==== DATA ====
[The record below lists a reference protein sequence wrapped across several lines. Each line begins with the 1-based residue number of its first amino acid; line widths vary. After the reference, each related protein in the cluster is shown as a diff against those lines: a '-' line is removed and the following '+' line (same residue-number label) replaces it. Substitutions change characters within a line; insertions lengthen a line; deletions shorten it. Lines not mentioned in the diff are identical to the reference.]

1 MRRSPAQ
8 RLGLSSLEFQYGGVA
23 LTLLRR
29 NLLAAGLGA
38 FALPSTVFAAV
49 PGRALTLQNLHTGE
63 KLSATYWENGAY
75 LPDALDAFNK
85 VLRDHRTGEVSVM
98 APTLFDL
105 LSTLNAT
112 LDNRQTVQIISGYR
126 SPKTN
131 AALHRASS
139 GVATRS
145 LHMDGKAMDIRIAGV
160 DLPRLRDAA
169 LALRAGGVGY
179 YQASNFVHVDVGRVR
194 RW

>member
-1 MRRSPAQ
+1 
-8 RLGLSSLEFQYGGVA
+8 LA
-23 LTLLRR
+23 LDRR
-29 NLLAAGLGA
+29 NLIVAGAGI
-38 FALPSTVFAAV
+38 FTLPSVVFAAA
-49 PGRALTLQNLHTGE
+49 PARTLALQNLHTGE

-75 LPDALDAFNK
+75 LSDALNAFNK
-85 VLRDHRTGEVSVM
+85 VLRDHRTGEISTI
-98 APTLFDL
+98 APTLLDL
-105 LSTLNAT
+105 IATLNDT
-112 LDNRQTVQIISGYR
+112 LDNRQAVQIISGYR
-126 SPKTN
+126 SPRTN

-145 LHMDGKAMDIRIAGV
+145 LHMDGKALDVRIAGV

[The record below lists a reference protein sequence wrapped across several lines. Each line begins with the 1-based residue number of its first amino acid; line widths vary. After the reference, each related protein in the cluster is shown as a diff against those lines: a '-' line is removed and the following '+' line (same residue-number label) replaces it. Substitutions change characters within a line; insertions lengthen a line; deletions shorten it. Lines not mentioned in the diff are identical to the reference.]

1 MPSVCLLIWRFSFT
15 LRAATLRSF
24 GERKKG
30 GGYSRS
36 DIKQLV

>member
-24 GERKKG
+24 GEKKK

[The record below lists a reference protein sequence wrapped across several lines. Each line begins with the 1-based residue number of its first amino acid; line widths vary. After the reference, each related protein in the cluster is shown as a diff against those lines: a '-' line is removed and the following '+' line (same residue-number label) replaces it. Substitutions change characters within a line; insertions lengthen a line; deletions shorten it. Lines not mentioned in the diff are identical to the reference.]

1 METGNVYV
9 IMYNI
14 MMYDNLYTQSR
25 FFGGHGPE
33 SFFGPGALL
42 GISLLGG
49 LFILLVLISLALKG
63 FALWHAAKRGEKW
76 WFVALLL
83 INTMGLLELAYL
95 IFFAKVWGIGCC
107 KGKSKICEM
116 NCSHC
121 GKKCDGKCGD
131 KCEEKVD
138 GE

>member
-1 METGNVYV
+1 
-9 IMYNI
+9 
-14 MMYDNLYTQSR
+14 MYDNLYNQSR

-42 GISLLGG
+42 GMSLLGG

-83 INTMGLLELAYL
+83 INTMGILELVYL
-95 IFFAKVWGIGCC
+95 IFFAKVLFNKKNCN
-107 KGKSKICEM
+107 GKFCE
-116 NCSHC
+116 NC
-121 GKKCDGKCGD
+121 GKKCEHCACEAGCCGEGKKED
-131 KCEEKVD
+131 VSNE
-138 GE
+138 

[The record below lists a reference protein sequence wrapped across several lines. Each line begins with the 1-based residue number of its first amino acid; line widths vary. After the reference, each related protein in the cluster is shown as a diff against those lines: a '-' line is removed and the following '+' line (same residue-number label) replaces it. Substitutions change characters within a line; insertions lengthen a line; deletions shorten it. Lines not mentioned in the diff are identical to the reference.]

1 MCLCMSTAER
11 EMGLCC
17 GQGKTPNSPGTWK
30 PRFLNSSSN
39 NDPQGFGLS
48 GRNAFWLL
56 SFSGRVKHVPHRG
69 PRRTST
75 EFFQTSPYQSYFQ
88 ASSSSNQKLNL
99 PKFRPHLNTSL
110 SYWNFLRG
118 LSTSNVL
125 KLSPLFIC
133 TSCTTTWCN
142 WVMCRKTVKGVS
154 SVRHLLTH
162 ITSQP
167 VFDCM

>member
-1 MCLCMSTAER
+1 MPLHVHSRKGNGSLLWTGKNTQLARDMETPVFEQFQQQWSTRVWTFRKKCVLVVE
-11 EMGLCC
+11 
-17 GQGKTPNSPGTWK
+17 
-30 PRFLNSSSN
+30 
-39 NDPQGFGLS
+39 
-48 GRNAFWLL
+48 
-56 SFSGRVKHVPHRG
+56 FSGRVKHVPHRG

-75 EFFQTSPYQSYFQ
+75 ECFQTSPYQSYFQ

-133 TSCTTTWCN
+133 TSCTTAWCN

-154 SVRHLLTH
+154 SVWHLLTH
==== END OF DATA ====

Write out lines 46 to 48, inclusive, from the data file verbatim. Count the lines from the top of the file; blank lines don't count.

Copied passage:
+126 SPRTN

-145 LHMDGKAMDIRIAGV
+145 LHMDGKALDVRIAGV